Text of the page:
Talk:Photographic paper

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Spelling of Colo(u)r[edit]

Hey guys, I just changed the page to use the spelling of color with a "u" (colour). I did this as it was overall more common in the article (18 appearences vs 10), and have added the appropriate tag on the talk page. Feel free the change it to american if you feel that would be more appropriate, but either way the standerdisation was required.Xevus11 (talk) 05:58, 29 December 2016 (UTC)[]

Question[edit]

Could Someone go into the differences of Resin Coated paper and Fiber paper? Quinwound 04:38, Mar 3, 2004 (UTC)

Photo paper for laser colour printers[edit]

Anyone know if photo paper meant for inkjets can be used for laser printers? Or will it ruin the printer, photo will smudge etc.?

Variable contrast papers[edit]

An anonymous user added a comment claiming that this paragraph was not true (I reverted it):

Photographic emulsions are also produced in a variable contrast type which permits the selection of any grade between 00 and 5. Variable contrast photographic paper is actually coated with a mixture of two types of emulsion, one of which is very low in contrast (0 or 00) and one of which is very high in contrast (5). The low contrast layer is activated by green light, the high contrast layer by blue light. The use of filters activates each layer in different proportions, thereby creating all contrast grades from 0 (or 00) to 5.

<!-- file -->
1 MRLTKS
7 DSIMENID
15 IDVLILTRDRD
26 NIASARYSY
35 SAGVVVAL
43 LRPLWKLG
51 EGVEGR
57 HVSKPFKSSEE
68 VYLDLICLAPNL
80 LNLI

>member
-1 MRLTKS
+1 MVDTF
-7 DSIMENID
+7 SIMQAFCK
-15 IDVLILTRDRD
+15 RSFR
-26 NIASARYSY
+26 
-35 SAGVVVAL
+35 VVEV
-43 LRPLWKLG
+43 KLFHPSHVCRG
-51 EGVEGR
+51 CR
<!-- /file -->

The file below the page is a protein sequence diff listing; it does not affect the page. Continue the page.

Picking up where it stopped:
My understanding of using coloured filters with B&W film or paper was that the emulsion reacts differently to the different wavelengths of light. So red reacts fastest, producing a higher-contrast image than orange, yellow, green, or blue. Can someone provide a correct (or at least better) description? --Imroy 08:00, 4 January 2007 (UTC)[]

The description doesn't seem so far off. Silver bromide is naturally blue sensitive, with others added by sensitizing dyes. I am pretty sure, then, that the low contrast layer is also activated by blue light. But no, there is no part that relates to reaction time. A grain either is or isn't exposed and developed. It has no memory of the color of light that exposed it. There is some delay effect that leads to reciprocity failure, where exposure over too long or short a period gives different results, but not contrast related. Gah4 (talk) 21:51, 4 July 2013 (UTC)[]

I actually came looking to see what it would say about variable contrast, suprised that there was no entry for polycontrast. As I understand it, contrast in general is affected by the range of the sizes of the silver halide grains. Each grain either is, or isn't, converted to silver on development. All grains the same size gives a high contrast, grains of a variety of sizes a lower contrast. Sensitivity to colors other than blue comes from adding sensitizing dyes to the grains. That doesn't remove the natural blue sensitivity, though. More details than that, I would be interested in knowing.... Gah4 (talk) 19:56, 30 April 2009 (UTC)[]

Sizes[edit]